Rayman Legends – Review

Rayman Legends, originally a Wii U exclusive but now released on pretty much every format under the sun, is a fantastic game.

A sequel to the critically acclaimed but poor selling Rayman Origins, it improves on its predecessor in almost every way.

The controls are tight which allow for some excellent platform maneuvers and speed runs. In fact, the controls are so well refined that even the underwater levels, usually hated by gamers everywhere, are fun to play through. Rayman glides through the water with effortless ease, helping to make its underwater levels fun to play, rather than a chore to overcome.

Graphically, this game is a masterclass. It may only be a 2D platformer, but the UBI Art engine has managed to make this game world seem vibrant and colorful and, at times, alive. There were moments, such as the start of the below underwater level (pictured below), that I just had to sit back and admire how beautiful this game was, in all of its two dimensionality.

Rayman-Legends01

 

But then, as I continued to swim deeper into the level, the light started to disappear, replaced by shadows  and overwhelming levels of algae-green.

Rayman-Legends02

 

What added to the scene above was the music. As I swum deeper it subtly changed from a happy tune at the start to a Bond-style guitar riff, to match the dress of the enemies and the underwater lasers I was facing. The sound direction in this game is top notch, from the music to the sound effects… everything meshes together to create a brilliant, vibrant, fun experience.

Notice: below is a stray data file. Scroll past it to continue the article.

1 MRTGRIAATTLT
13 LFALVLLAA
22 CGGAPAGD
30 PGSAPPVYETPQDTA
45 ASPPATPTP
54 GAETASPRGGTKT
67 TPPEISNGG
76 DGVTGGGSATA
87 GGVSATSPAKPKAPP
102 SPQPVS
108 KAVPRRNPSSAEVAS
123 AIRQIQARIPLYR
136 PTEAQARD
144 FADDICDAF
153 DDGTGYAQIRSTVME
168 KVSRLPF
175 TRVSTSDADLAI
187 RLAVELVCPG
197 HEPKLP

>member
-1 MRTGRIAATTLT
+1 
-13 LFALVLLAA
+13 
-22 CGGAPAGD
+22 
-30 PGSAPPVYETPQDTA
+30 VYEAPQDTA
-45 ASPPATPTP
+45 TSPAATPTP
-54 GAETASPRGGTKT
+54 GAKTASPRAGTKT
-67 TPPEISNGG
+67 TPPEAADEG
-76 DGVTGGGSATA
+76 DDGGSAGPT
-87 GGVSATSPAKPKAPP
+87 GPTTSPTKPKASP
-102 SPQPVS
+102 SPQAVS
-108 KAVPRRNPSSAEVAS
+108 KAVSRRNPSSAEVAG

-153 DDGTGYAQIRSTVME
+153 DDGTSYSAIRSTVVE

The Bond reference is itself a sign of the fun the game has with pop culture references. As I played the game through to completion I spotted references to Terminator 2, Super Metroid and even a whole level played to the beat of a song played during Kill Bill.

The Wii U version is set apart from all other versions because of it’s touchscreen levels, In these levels, called “Murphy” levels, you control Murphy using a combination of the touchscreen and the game pad’s gyroscope. These levels are one of the few things I didn’t enjoy about Rayman Legends. They felt cumbersome and tacked on, and broke the flow of the otherwise fast and vibrant platforming action of the other levels, They were designed as part of the game when it was meant to be a Wii U exclusive, but that doesn’t make them any better. In the non-Wii U versions they’re still there, but are controlled using a controller as per normal. It may actually be a better experience on non-Wii U systems, but I can’t say for sure, as I only reviewed the Wii U version of the game.

The only other gripe I have is that at times the game can be too easy. This may or may not be a problem for you if you’re looking for a fun diversion rather than the hair pulling difficulty of a challenging platformer like Donkey Kong Tropical Freeze. But it does mean the game can be finished in just a few days. There are time trial challenges, which are actually very hard, but these are optional, not mandatory, so the main game itself is really a breeze.

All in all, I’d recommend you buy this game. It’s a top notch game and will keep you entertained for a while, if not a long while.

Final Score: 9 out of 10. 

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